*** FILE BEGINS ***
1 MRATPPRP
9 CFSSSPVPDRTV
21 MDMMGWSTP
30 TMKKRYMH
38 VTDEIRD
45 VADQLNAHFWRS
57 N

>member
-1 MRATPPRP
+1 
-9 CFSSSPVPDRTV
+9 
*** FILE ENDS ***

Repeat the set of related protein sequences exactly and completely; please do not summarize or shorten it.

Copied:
1 MRATPPRP
9 CFSSSPVPDRTV
21 MDMMGWSTP
30 TMKKRYMH
38 VTDEIRD
45 VADQLNAHFWRS
57 N

>member
-1 MRATPPRP
+1 
-9 CFSSSPVPDRTV
+9 